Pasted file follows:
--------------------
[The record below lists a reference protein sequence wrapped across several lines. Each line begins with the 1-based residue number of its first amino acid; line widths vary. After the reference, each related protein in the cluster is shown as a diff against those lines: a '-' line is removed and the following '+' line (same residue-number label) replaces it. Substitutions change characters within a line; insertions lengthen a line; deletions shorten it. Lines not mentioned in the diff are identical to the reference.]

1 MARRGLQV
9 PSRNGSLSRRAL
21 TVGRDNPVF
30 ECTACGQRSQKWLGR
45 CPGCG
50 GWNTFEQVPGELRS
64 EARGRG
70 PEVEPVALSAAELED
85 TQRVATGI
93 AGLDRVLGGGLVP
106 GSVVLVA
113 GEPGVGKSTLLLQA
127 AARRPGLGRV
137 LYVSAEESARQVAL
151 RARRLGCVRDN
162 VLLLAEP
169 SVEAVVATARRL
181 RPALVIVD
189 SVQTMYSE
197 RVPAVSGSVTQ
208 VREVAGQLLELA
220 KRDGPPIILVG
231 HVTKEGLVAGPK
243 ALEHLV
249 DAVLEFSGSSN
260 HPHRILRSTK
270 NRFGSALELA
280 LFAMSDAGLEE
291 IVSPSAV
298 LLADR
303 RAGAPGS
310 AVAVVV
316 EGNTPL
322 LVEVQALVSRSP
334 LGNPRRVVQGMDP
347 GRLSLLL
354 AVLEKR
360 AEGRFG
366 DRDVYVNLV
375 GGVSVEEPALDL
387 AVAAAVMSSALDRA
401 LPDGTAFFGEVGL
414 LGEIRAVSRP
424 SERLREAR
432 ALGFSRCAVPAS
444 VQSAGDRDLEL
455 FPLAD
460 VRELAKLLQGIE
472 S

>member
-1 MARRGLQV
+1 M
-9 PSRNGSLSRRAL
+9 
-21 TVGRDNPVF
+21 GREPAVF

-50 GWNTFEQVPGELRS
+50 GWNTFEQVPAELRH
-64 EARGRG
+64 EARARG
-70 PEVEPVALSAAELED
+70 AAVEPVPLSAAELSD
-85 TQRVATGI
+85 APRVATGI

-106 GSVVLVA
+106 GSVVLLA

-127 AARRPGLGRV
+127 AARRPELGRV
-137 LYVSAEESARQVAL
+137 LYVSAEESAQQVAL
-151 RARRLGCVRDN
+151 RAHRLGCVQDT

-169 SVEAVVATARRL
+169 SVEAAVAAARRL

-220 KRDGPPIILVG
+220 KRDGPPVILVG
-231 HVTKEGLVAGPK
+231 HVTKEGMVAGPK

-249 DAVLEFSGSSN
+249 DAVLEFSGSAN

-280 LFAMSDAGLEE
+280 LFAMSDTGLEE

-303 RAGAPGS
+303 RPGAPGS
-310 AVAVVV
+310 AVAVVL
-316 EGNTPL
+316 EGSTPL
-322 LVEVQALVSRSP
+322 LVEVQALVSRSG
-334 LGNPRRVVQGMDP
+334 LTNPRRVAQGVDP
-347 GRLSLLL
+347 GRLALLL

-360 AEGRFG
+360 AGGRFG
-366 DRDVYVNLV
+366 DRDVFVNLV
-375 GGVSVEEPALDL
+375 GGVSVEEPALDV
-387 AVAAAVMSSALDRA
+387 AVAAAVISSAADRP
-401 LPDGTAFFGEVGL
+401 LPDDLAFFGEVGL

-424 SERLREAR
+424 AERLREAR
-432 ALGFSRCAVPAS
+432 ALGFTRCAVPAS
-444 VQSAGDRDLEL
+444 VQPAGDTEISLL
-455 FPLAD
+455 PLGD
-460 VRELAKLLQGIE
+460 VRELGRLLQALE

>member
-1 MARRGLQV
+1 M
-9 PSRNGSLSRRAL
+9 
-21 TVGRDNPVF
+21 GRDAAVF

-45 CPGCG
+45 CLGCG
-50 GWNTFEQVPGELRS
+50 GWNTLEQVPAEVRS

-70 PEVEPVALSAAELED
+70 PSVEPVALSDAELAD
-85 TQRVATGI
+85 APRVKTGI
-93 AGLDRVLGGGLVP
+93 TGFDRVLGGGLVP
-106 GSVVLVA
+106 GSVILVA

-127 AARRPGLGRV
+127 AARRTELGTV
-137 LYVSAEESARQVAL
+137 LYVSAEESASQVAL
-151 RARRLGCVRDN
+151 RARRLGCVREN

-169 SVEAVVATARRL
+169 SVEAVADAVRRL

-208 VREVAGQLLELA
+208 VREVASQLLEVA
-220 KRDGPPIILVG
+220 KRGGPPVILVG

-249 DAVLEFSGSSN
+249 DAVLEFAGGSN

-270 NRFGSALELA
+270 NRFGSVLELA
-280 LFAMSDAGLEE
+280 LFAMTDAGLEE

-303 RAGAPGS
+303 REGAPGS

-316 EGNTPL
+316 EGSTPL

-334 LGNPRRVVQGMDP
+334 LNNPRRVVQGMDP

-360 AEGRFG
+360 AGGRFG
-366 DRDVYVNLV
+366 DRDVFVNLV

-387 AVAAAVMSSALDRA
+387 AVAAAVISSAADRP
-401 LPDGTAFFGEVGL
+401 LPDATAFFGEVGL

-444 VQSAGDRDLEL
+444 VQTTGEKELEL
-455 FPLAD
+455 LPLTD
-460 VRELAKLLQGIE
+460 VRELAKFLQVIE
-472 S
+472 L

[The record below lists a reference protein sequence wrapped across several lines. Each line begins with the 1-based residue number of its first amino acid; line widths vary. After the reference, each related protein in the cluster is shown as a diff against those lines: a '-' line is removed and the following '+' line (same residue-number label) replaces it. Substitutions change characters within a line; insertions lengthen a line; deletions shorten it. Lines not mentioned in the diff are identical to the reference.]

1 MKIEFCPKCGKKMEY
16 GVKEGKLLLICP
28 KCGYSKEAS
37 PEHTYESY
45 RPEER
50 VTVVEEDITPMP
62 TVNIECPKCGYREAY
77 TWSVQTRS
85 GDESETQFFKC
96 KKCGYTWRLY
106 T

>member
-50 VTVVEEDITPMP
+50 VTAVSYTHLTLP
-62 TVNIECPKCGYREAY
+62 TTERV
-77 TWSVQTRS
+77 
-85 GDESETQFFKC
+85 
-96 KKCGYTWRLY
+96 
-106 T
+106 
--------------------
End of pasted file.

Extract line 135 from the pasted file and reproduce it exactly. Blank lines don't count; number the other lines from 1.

-127 AARRPGLGRV